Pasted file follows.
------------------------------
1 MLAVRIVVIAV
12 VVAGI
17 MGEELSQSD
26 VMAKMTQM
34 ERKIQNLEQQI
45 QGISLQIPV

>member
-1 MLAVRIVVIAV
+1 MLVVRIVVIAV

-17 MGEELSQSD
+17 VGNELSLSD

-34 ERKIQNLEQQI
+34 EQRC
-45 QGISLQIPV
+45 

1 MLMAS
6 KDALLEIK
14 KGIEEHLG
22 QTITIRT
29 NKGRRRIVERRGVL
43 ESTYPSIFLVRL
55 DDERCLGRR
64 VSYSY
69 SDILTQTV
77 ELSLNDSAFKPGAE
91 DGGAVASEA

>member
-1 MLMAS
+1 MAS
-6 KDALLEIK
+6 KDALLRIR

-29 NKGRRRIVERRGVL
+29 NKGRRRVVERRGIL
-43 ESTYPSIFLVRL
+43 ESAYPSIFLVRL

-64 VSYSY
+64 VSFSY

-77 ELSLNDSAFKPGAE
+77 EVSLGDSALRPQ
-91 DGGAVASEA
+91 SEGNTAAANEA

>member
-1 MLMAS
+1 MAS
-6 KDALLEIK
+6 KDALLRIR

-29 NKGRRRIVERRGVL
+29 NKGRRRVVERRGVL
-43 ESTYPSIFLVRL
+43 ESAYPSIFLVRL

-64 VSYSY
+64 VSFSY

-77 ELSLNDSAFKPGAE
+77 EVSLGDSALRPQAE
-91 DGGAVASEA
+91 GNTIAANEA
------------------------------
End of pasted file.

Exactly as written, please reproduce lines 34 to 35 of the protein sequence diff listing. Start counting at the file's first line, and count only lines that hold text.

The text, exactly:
-43 ESTYPSIFLVRL
+43 ESAYPSIFLVRL